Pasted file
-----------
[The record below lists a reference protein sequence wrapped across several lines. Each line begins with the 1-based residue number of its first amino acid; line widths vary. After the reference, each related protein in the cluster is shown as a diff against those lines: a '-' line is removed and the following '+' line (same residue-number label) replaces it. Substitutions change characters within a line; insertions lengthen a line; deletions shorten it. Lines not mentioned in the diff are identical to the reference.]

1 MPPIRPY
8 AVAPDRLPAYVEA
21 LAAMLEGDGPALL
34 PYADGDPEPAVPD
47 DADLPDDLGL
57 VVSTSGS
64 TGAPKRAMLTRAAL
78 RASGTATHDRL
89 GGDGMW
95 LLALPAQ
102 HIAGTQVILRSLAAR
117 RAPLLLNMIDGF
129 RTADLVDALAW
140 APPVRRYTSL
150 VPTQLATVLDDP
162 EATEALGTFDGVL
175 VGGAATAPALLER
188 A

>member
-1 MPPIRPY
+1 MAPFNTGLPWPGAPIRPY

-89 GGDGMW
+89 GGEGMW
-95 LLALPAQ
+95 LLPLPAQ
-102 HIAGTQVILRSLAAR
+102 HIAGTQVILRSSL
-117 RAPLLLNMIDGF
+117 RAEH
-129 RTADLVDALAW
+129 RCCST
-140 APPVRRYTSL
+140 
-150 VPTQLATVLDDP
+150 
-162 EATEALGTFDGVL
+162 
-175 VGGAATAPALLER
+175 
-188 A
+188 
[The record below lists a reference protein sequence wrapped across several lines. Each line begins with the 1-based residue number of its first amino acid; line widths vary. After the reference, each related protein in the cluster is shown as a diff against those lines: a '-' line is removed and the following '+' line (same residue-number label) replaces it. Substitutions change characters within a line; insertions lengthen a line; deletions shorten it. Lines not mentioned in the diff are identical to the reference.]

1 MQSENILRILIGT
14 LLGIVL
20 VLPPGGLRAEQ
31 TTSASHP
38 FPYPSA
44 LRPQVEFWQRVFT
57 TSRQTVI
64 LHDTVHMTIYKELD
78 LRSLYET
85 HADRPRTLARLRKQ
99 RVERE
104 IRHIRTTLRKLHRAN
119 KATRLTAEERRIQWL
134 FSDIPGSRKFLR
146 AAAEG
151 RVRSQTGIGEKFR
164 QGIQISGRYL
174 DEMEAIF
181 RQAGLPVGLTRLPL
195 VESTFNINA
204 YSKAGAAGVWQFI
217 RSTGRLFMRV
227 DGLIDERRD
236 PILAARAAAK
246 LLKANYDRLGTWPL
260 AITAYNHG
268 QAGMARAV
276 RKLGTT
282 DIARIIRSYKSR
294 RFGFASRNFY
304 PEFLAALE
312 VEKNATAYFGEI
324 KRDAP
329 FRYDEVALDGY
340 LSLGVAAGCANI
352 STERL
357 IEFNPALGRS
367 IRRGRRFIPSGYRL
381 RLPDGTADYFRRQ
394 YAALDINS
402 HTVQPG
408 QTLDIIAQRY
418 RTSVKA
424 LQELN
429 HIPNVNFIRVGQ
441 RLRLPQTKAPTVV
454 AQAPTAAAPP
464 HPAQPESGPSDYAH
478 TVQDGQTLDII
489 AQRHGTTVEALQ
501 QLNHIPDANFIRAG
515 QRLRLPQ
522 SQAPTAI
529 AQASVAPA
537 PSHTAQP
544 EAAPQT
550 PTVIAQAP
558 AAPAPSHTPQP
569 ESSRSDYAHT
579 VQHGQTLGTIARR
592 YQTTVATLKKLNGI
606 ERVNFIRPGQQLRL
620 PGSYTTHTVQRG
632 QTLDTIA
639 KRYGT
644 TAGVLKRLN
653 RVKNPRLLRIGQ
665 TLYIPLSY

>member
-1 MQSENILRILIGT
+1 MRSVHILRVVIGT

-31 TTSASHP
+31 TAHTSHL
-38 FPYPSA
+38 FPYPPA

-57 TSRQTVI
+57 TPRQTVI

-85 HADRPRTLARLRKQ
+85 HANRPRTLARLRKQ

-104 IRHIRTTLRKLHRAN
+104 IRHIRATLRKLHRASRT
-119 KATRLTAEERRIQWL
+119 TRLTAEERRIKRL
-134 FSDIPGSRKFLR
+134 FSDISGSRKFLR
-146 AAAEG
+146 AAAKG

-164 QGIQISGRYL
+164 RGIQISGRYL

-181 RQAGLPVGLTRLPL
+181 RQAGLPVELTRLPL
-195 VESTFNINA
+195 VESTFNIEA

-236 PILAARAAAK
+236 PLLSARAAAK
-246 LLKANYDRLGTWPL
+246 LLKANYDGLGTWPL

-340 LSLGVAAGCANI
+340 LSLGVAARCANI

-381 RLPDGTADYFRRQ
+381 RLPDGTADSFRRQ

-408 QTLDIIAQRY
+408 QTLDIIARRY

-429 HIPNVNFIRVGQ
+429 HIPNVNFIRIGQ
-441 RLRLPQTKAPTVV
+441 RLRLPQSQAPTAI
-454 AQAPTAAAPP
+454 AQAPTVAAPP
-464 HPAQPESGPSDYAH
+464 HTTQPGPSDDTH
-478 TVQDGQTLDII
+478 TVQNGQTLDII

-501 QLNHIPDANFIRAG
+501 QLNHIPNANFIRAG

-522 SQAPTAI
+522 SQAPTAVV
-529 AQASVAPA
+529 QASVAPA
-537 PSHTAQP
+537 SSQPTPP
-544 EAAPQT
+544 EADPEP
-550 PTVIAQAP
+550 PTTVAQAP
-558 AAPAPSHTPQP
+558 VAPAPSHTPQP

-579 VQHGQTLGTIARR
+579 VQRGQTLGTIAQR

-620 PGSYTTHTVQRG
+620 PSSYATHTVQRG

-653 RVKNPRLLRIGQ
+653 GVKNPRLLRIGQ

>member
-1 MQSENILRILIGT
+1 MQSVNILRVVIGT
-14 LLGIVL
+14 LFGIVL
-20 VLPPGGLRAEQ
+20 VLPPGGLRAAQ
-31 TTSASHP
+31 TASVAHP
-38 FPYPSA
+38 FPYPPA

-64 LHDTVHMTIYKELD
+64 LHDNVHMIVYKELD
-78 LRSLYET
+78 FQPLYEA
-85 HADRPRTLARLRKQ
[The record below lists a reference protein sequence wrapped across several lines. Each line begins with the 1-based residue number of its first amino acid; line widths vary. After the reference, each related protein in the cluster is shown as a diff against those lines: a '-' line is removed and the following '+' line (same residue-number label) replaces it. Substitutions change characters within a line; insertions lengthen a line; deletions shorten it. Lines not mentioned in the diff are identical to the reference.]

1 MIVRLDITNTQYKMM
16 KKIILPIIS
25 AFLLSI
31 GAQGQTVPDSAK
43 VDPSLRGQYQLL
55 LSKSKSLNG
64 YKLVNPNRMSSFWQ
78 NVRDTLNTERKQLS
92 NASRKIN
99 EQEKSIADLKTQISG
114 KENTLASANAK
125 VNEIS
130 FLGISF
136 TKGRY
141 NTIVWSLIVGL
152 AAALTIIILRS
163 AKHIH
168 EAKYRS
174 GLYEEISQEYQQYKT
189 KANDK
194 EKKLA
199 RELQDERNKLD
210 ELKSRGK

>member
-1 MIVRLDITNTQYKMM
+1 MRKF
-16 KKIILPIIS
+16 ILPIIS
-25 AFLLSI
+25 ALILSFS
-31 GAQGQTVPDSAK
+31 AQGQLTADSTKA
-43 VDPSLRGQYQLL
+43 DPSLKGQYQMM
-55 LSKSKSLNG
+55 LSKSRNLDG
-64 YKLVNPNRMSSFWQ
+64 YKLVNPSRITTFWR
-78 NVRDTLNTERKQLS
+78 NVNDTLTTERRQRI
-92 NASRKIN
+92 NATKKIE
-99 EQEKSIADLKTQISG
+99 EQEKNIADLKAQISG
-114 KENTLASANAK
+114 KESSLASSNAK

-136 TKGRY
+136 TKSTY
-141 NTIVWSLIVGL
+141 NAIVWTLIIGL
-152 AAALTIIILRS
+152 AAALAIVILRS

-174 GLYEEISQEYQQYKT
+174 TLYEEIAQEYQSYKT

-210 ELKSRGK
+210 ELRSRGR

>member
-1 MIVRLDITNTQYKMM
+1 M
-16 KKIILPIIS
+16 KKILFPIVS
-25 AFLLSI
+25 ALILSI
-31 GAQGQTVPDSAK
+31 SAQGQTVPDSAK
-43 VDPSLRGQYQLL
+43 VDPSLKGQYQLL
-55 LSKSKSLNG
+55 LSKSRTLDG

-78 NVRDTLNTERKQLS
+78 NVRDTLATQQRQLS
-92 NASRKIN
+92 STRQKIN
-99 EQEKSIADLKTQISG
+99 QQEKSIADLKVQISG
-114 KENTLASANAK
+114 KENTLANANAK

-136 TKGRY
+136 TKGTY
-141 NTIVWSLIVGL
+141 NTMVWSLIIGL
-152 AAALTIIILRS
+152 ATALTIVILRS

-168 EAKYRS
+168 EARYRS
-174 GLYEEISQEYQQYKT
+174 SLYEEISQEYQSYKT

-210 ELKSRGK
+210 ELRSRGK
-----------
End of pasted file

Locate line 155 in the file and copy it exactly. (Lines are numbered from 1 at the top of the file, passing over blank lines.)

-478 TVQDGQTLDII